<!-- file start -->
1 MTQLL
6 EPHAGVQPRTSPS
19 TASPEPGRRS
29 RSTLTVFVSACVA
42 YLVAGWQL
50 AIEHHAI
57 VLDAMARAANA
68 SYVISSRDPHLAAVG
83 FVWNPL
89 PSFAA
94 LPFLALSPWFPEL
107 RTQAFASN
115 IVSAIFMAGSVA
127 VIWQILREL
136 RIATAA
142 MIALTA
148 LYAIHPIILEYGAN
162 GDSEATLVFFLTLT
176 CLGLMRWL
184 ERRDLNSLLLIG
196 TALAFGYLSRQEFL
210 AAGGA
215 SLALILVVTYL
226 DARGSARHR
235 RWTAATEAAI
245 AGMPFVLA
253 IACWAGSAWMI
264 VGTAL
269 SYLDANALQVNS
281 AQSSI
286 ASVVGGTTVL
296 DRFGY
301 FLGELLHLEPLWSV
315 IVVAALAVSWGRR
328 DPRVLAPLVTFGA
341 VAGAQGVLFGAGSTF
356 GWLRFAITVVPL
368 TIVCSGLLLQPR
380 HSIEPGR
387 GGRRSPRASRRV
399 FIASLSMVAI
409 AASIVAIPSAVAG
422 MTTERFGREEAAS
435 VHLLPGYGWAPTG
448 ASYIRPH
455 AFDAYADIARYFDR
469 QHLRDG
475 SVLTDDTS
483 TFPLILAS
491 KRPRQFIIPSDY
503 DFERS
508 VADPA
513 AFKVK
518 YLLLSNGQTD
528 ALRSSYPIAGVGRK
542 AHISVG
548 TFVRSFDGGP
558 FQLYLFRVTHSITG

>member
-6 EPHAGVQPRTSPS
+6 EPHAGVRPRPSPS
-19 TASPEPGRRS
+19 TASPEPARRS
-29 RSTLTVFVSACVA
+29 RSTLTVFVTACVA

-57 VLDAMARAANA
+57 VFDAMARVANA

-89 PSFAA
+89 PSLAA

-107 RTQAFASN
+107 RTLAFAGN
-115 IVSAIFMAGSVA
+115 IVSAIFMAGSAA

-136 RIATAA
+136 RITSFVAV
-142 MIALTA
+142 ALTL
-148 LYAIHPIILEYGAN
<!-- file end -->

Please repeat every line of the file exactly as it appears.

1 MTQLL
6 EPHAGVQPRTSPS
19 TASPEPGRRS
29 RSTLTVFVSACVA
42 YLVAGWQL
50 AIEHHAI
57 VLDAMARAANA
68 SYVISSRDPHLAAVG
83 FVWNPL
89 PSFAA
94 LPFLALSPWFPEL
107 RTQAFASN
115 IVSAIFMAGSVA
127 VIWQILREL
136 RIATAA
142 MIALTA
148 LYAIHPIILEYGAN
162 GDSEATLVFFLTLT
176 CLGLMRWL
184 ERRDLNSLLLIG
196 TALAFGYLSRQEFL
210 AAGGA
215 SLALILVVTYL
226 DARGSARHR
235 RWTAATEAAI
245 AGMPFVLA
253 IACWAGSAWMI
264 VGTAL
269 SYLDANALQVNS
281 AQSSI
286 ASVVGGTTVL
296 DRFGY
301 FLGELLHLEPLWSV
315 IVVAALAVSWGRR
328 DPRVLAPLVTFGA
341 VAGAQGVLFGAGSTF
356 GWLRFAITVVPL
368 TIVCSGLLLQPR
380 HSIEPGR
387 GGRRSPRASRRV
399 FIASLSMVAI
409 AASIVAIPSAVAG
422 MTTERFGREEAAS
435 VHLLPGYGWAPTG
448 ASYIRPH
455 AFDAYADIARYFDR
469 QHLRDG
475 SVLTDDTS
483 TFPLILAS
491 KRPRQFIIPSDY
503 DFERS
508 VADPA
513 AFKVK
518 YLLLSNGQTD
528 ALRSSYPIAGVGRK
542 AHISVG
548 TFVRSFDGGP
558 FQLYLFRVTHSITG

>member
-6 EPHAGVQPRTSPS
+6 EPHAGVRPRPSPS
-19 TASPEPGRRS
+19 TASPEPARRS
-29 RSTLTVFVSACVA
+29 RSTLTVFVTACVA

-57 VLDAMARAANA
+57 VFDAMARVANA

-89 PSFAA
+89 PSLAA

-107 RTQAFASN
+107 RTLAFAGN
-115 IVSAIFMAGSVA
+115 IVSAIFMAGSAA

-136 RIATAA
+136 RITSFVAV
-142 MIALTA
+142 ALTL
-148 LYAIHPIILEYGAN